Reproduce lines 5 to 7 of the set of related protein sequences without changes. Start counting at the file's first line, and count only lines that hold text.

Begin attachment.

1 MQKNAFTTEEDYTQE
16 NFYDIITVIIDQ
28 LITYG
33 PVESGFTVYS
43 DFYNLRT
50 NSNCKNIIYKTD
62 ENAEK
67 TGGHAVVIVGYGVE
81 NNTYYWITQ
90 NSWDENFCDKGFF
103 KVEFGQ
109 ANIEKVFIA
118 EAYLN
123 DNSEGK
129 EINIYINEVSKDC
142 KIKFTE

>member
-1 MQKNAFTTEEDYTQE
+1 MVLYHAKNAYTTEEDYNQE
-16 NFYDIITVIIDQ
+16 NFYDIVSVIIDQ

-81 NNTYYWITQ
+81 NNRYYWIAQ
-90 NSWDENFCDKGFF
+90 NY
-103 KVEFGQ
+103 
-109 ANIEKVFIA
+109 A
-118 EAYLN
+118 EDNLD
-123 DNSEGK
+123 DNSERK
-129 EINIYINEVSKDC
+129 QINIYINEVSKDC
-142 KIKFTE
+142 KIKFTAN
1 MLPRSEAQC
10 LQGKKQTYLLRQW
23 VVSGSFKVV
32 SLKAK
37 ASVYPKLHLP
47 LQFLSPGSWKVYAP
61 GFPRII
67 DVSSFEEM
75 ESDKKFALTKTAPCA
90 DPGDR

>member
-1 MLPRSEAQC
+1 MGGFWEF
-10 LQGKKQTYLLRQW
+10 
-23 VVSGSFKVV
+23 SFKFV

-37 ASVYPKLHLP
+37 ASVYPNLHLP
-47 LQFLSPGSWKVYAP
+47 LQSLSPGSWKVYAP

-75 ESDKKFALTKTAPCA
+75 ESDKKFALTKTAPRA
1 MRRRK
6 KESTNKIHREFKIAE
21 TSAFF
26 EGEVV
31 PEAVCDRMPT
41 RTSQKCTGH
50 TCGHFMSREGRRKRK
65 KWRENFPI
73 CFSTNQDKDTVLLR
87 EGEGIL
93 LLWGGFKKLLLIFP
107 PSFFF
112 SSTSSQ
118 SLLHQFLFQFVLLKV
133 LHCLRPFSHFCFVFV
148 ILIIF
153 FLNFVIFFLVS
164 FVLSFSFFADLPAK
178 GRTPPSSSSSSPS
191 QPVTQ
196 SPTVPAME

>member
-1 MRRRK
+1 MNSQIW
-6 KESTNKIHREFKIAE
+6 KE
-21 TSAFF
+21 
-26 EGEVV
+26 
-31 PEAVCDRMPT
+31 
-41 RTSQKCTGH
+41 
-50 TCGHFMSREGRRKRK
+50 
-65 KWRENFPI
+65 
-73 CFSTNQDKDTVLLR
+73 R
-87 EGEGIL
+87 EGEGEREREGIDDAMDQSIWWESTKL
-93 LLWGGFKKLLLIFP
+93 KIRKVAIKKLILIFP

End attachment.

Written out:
43 DFYNLRT
50 NSNCKNIIYKTD
62 ENAEK